The cultural difference surrounding experimental curves and theoretical curves is well exemplified by Jean-Baptisite Biot. While he is not very relevant to my research I came across his work and got excited. Biot was a Mathematician and Physicist who had contributed to results in geometry amongst other topics. His papers are full of mathematical curves, so he most certainly had the technical knowledge to use experimental ones. I only have limited access to his manuscripts since I can only see what’s online so this is not a rigorous claim – however as far as I could find he never used or mentioned experimental curves nor have I seen his name mentioned in any secondary literature on the subject. Today this may seem strange since it’s easy to think that the step from theory to practice of curves would be simple. It’s a good example of how limited our ability to embrace original ways of thinking really is. Something that makes this project disconcerting and salient today.

To find out more about the networks of people and regional differences in developing ideas behind experimental curve plotting I have been conducting a comparison between papers from the Philosophical Transactions of the Royal Societies of London and Edinburgh from 1831 to 1840.

Example of a curve on the topic of tides. From the Philosophical Transactions of the Royal Society, https://royalsocietypublishing.org/doi/pdf/10.1098/rstl.1836.0019

This time period has been identified as an important era for this culture change and has already thrown up some interesting findings. The investigations scientists were conducting happened to particularly favour the use of graphs (research on the tides or on daily pressure variations) and they often needed engineers or other non-scientists to collect the data for them and it appears that they favoured presenting their findings using curves. It looks like the convention rubbed off on them. A machine invented by an engineer would automatically record the tide’s effect on the Thames by drawing a curve onto a roll of paper and this could also have influenced the opinions of the scientists doing this sort of research.

Exciting progress. I hope to write an article about all that I have discovered over this summer. This project is full of character and depth – I want to give a huge thanks again to my supervisor Isobel Falconer for the suggestion of the topic and her lucid, incisive guidance throughout.

Researching Remotely

Well, when I wrote my blog last summer, this was not where I thought I’d end up – back in my bedroom.

In fact, I was supposed to be in Australia right now. My original plan was to spend the first summer of my research in St Andrews and Edinburgh, beginning my research on the female computers at the Royal Observatory. That worked out pretty perfectly. Then this summer, the plan was to spend two weeks or so in Perth and possibly Melbourne or Sydney, Australia, to continue the work and expand into the Australian observatories. Life, it seems, had other ideas.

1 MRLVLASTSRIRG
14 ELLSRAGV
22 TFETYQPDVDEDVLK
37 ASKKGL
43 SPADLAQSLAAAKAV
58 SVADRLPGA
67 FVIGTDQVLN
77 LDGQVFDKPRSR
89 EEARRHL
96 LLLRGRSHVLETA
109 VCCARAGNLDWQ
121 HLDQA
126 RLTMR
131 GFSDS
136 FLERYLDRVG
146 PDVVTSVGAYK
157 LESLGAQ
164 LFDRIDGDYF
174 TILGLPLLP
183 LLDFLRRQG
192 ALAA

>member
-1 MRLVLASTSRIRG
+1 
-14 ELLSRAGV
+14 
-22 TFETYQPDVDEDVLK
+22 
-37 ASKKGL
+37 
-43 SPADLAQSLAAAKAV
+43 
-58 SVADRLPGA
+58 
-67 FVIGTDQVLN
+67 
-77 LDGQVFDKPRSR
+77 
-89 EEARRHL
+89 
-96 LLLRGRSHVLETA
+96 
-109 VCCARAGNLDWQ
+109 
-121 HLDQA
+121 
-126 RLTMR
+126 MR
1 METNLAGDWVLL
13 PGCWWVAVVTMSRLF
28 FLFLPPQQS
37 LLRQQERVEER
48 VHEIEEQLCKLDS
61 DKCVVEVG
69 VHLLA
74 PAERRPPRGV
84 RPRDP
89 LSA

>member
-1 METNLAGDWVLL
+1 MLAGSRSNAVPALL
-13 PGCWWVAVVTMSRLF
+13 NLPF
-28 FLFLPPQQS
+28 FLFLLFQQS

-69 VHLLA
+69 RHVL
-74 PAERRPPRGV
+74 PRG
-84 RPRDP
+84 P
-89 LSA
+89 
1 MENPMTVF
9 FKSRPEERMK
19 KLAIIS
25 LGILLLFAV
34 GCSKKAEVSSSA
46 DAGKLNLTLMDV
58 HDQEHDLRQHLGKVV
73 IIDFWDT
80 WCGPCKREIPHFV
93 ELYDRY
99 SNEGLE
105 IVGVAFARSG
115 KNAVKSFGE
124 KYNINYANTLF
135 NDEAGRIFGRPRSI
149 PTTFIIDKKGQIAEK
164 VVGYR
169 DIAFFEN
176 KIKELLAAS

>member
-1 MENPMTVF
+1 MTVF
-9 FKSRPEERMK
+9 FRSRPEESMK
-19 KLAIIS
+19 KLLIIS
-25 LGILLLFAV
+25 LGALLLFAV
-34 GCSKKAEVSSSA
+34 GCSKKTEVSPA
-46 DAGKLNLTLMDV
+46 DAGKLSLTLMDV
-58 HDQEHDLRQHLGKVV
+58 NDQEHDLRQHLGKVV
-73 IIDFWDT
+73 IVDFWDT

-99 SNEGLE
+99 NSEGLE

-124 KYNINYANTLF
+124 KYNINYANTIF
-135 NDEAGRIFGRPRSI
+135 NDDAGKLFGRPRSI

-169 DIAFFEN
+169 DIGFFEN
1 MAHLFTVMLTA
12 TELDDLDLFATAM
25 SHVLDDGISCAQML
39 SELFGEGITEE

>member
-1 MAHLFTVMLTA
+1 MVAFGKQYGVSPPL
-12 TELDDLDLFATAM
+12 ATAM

Although coronavirus has put paid to my travel plans, I am still managing to research the Australian observatories from the comfort of my bedroom here in St Andrews. This is due in no small part to the help I have been afforded by researchers in Australia. Kerryn Davis, a volunteer at the Perth Observatory in Western Australia, was kind enough to send me a summary of her research in the archives there – with her permission, I will hopefully make good use of this when I begin writing up my research into an article next week. Toner Stevenson, who I have not been in direct contact with, has also been extremely useful – her PhD thesis has provided invaluable insight into the work of the women in the other Australian observatories, and will doubtless prove to be a main reference point for my work. Without the work of these two modern women, I would be entirely unable to research the women of the early 20th century who form the focus of my project.

I have spent the past two weeks largely reading and collecting my information together, and trying to familiarise myself with the work which I undertook last summer. The research itself has been incredibly rewarding, and although I am largely unable to do any new original research this summer, I am still able to continue my overall project remotely. I just started to write my article, and that will probably take up my next two weeks. After that, I have a poster to make and a video to film, and then my Laidlaw experience is over!

Despite the difficulties caused by the ongoing pandemic, I am extremely grateful to have been able to engage with the Laidlaw Programme and research such a rich topic. It is a credit to the programme that research continues in the face of everything that is happening in the world today, and I am glad to be a part of it. Above all, I have enjoyed uncovering the work of the truly incredible women, who, in my view, deserve a time in the spotlight of the history of astronomy.

I look forward to sharing the results of my research – from my bedroom to the other side of the world – soon.

Image is my own.
Source: R Sampson, Correspondence, Printing. Royal Observatory Edinburgh: A50.433